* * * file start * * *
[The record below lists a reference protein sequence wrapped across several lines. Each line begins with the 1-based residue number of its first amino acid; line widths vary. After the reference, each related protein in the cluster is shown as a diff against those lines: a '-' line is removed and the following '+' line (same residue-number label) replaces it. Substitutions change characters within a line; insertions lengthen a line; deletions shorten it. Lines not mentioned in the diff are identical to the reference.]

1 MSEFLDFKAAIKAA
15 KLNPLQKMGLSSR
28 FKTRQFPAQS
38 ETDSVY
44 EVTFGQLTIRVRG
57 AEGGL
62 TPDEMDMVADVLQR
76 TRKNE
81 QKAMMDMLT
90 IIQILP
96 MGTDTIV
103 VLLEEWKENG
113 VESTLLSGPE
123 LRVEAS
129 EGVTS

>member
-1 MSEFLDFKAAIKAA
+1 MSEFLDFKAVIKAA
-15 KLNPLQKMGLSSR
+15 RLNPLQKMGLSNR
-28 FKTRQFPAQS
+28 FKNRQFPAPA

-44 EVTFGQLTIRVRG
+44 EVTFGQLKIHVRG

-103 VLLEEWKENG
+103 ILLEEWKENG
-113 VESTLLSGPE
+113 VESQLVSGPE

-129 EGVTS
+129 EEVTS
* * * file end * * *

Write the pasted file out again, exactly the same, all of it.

[The record below lists a reference protein sequence wrapped across several lines. Each line begins with the 1-based residue number of its first amino acid; line widths vary. After the reference, each related protein in the cluster is shown as a diff against those lines: a '-' line is removed and the following '+' line (same residue-number label) replaces it. Substitutions change characters within a line; insertions lengthen a line; deletions shorten it. Lines not mentioned in the diff are identical to the reference.]

1 MSEFLDFKAAIKAA
15 KLNPLQKMGLSSR
28 FKTRQFPAQS
38 ETDSVY
44 EVTFGQLTIRVRG
57 AEGGL
62 TPDEMDMVADVLQR
76 TRKNE
81 QKAMMDMLT
90 IIQILP
96 MGTDTIV
103 VLLEEWKENG
113 VESTLLSGPE
123 LRVEAS
129 EGVTS

>member
-1 MSEFLDFKAAIKAA
+1 MSEFLDFKAVIKAA
-15 KLNPLQKMGLSSR
+15 RLNPLQKMGLSNR
-28 FKTRQFPAQS
+28 FKNRQFPAPA

-44 EVTFGQLTIRVRG
+44 EVTFGQLKIHVRG

-103 VLLEEWKENG
+103 ILLEEWKENG
-113 VESTLLSGPE
+113 VESQLVSGPE

-129 EGVTS
+129 EEVTS